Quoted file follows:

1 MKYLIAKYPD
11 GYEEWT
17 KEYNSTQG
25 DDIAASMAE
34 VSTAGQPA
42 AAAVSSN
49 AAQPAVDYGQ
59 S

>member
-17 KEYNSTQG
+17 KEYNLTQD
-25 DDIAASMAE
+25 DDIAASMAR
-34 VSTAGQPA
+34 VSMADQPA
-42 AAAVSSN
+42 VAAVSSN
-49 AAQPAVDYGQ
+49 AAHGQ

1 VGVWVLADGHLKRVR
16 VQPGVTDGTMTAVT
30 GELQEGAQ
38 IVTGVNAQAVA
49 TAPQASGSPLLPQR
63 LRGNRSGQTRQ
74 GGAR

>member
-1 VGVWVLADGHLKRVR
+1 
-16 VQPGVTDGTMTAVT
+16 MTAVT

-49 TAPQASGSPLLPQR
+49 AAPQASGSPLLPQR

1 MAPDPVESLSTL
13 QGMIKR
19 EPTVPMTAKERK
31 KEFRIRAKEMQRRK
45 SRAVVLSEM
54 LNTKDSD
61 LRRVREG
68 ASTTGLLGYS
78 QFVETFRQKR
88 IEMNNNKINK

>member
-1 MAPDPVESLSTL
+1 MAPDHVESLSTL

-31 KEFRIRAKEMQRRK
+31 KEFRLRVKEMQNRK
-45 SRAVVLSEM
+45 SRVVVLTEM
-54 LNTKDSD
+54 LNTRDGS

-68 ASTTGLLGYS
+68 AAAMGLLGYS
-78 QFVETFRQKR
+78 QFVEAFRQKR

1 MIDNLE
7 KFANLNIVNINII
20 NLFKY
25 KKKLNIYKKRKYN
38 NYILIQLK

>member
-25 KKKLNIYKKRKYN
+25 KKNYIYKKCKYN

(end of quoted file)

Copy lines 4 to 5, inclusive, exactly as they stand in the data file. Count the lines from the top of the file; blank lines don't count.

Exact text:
25 DDIAASMAE
34 VSTAGQPA